Figure 4

High resolution with high sensitivity is achieved even though the mask images are overlapped — as is the case when there are closely spaced spectral features (Figure 5). The most dramatic MMS performance advantage is realized when making difficult measurements. These difficult measurements include measuring weak, scattering, and diffuse sources. These types of samples are particularly challenging for conventional sensors to measure because the light collection efficiency is extremely low and, thus, the measured spectral features are of low S/N or are not detected at all. MMS systems inherently alleviate these problems.

Figure 5

For a slit-based system to have an S/N that is equivalent to that of an MMS-based system, the slit would have to be very wide to admit comparable light. When the slit is wide, the ability to resolve closely spaced spectral features is compromised because the slit images overlap. In the example shown in Figure 6, the widened slit results in the inability to resolve the spectral features.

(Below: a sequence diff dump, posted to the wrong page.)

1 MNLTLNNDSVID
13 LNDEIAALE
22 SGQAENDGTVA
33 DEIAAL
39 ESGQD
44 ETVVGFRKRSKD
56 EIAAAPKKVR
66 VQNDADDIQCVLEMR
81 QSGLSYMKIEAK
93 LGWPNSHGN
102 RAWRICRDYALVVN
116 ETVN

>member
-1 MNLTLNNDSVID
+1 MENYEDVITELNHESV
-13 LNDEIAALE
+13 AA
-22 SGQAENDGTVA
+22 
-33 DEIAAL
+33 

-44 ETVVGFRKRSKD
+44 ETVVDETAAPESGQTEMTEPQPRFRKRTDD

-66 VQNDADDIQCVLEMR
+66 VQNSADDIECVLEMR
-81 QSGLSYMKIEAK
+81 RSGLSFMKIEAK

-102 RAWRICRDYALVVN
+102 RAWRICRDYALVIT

Figure 6

The matrix computations used in the MMS system deconvolve the information in the encoded wide area mask image, preserving the resolution while achieving a high S/N. Theory predicts the throughput of an MMS system to be about 800 times that of a fiber-based system and 12 times that of a slit system with equivalent resolution. To validate the theory, data were collected from a 785-nm Raman spectrometer using identical optical and electronic components with only changes to the input aperture. The results obtained from a toluene sample comparing pinhole, slit, and MMS approaches are shown in Figure 7. MMS-based spectrometers can cover any spectral range from the UV well into the near infrared, including emission measurements such as Raman and fluorescence. The MMS approach provides extreme sensitivity with uncompromised resolution and represents a paradigm shift in molecular spectroscopy.

Figure 7